Miss Tickle

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Re: Professional Darwinism: Update to OP on p.74
« Reply #3380 on: February 05, 2013, 08:39:28 PM »
Caught on camera and broadcasted, and deserved to be let go from his job....

http://www.dailymail.co.uk/news/article-2273585/Boston-Market-employee-rants-hating-customers-undercover-boss-FIRED-spot.html#axzz2K22gNdst
I have to question the judgment of Undercover Boss in using the footage. I'd like to know WHEN he signed his consent form, before or after he knew he was being fired on national TV. Past weeks have shown people making similar statements, and the boss reacting with understanding. A lot of people who hate their jobs hate them because they're frustrated with unreasonable demands (on the same episode was a worker who said that they never get breaks!) or because they weren't trained properly. I agree something needed to be done, but I think she handled the situation improperly. It didn't leave me with a warm cozy feeling about Boston Market.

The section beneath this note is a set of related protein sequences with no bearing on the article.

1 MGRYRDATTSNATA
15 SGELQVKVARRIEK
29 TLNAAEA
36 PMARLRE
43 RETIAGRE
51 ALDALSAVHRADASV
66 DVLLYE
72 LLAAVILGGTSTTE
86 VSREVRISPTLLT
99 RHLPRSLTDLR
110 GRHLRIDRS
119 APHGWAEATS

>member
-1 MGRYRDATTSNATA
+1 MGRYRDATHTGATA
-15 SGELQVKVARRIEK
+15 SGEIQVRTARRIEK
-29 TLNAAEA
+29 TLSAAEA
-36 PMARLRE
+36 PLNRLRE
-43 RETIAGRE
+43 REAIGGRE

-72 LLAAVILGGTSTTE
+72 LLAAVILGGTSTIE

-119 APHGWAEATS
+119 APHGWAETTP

The premise of Undercover Boss is a meta-reality show, so all employees would sign releases before any filming or they likely wouldn't be scheduled to work that day. I doubt employees can be forced to appear on camera if they aren't willing. Everyone knows they are being filmed all the time they are with the trainee. That's the point of the show.

There's nothing wrong with a little humility. Sounds like this isn't the place for him, but rather than get himself a job where he doesn't have to put up with 'demands', he badmouths the people putting food on his table. On camera. It's not the job of the Exec to guide this man, it's her job to remove him before he ends up on Youtube. He was hoist by his own petard.

Jocelyn

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Re: Professional Darwinism: Update to OP on p.74